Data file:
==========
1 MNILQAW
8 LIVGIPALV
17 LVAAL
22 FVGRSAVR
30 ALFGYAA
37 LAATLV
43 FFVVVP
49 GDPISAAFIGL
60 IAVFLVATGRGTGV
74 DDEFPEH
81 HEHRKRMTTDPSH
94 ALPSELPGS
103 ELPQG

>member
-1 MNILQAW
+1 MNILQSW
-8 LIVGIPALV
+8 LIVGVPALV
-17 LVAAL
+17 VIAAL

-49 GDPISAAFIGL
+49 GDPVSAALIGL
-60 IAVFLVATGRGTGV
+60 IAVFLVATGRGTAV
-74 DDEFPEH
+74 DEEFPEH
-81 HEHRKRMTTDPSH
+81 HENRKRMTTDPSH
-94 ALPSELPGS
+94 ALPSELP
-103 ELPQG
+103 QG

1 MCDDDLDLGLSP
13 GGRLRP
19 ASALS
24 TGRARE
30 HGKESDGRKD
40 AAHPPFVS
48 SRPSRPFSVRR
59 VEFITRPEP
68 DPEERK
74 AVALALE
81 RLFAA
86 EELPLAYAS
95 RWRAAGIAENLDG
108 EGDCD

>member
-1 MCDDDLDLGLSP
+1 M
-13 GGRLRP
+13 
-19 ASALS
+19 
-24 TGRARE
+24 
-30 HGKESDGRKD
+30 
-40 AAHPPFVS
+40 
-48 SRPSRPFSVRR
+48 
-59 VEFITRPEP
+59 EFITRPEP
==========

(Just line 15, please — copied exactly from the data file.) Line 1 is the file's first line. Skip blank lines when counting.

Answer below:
-1 MNILQAW